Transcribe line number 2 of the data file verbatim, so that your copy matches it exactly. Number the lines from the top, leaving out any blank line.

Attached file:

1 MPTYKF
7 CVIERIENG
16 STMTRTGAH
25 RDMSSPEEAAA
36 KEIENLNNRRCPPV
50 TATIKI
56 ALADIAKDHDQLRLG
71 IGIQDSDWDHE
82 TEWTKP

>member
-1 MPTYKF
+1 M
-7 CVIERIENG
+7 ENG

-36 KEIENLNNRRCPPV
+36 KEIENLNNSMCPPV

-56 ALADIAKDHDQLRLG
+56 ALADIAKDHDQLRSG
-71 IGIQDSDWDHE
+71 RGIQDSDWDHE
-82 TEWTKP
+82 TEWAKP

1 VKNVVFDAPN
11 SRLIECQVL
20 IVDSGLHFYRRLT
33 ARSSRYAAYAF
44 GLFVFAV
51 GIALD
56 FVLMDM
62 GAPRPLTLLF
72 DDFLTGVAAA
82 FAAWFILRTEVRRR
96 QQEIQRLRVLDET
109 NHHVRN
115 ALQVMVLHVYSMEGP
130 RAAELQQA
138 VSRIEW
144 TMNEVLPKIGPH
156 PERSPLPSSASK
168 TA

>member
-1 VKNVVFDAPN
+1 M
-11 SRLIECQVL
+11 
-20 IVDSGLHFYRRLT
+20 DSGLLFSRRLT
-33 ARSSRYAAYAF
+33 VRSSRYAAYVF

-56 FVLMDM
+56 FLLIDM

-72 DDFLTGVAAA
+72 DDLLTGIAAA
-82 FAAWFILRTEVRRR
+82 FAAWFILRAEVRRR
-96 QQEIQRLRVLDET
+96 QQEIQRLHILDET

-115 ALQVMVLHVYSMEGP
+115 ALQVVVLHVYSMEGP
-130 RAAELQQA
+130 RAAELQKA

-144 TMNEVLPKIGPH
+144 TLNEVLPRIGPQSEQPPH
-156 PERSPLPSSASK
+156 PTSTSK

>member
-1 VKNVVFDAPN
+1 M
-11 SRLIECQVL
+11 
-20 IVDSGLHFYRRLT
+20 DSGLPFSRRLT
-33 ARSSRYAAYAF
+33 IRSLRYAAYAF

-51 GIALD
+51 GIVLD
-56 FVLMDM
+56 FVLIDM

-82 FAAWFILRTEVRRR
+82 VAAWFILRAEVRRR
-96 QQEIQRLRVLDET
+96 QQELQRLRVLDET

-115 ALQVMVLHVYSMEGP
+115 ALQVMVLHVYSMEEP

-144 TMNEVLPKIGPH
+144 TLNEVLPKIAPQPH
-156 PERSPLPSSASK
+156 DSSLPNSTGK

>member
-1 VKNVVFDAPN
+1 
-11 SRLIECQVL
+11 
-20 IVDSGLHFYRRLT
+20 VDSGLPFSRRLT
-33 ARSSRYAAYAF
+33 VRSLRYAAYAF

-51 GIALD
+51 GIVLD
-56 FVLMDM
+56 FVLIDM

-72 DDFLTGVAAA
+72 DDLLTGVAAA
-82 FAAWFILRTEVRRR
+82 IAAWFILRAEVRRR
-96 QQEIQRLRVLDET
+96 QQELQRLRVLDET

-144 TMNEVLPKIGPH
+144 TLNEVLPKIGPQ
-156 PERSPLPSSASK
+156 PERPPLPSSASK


7 CVIERIENG